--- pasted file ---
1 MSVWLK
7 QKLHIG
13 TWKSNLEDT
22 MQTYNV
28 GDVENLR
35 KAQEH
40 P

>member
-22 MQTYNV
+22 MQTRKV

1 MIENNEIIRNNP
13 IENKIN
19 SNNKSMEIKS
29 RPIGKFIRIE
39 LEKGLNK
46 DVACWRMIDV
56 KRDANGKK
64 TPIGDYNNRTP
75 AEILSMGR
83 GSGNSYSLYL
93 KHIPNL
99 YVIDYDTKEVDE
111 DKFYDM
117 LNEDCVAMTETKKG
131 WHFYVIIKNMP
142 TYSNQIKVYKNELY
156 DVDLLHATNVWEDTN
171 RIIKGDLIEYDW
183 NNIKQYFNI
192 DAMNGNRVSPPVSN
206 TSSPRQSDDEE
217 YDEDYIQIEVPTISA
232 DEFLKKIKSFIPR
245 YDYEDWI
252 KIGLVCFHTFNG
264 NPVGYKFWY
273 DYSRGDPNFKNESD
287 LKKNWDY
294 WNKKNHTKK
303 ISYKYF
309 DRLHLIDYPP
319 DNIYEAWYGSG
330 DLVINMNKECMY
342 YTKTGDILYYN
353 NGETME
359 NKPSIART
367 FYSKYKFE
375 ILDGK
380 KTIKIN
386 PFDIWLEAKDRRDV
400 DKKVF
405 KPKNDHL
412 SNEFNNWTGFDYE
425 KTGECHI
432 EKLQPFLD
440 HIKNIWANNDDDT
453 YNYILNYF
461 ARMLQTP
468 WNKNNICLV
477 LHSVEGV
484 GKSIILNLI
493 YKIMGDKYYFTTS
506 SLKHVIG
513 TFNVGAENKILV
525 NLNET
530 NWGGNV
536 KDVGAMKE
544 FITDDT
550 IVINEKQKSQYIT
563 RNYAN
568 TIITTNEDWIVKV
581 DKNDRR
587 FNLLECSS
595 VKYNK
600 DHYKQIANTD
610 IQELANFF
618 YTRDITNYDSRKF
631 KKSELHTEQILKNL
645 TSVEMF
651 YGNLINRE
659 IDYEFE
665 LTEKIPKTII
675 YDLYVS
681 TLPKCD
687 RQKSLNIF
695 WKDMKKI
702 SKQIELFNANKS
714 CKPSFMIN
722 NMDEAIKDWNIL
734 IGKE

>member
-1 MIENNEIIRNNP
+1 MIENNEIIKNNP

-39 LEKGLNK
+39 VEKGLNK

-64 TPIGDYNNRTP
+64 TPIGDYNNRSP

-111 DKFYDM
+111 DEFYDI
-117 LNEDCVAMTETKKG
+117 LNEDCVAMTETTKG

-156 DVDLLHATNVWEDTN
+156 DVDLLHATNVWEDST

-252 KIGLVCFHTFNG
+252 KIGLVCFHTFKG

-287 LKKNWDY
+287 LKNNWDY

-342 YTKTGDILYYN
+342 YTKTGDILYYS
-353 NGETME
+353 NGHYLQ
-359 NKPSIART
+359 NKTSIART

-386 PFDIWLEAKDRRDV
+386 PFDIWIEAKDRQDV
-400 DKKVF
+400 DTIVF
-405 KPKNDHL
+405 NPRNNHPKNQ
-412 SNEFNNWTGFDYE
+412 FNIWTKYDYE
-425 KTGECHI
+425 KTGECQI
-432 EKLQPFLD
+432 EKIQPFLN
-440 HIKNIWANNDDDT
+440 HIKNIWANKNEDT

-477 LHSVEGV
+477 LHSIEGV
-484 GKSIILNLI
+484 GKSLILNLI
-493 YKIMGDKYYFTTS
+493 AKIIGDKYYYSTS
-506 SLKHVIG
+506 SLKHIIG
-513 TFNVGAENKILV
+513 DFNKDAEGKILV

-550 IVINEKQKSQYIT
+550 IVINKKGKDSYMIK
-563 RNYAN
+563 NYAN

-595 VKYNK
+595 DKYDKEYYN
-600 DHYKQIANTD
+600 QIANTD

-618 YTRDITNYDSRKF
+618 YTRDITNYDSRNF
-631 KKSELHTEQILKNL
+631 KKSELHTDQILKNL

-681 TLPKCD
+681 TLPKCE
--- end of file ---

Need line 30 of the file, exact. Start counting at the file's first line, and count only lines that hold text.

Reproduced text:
192 DAMNGNRVSPPVSN